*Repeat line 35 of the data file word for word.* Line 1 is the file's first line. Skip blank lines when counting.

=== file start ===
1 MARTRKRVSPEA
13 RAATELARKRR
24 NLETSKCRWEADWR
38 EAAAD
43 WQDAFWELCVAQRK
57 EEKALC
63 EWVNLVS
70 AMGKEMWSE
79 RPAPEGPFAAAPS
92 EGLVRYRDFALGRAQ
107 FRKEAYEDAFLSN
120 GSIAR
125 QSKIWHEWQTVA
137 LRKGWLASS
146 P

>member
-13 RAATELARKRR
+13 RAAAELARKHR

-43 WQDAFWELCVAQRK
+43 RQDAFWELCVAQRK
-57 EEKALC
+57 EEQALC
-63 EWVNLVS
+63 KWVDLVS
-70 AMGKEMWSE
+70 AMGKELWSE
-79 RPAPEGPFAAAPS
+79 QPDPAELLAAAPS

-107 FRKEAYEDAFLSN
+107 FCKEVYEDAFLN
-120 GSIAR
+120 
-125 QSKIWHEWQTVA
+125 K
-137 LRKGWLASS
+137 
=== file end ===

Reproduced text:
-137 LRKGWLASS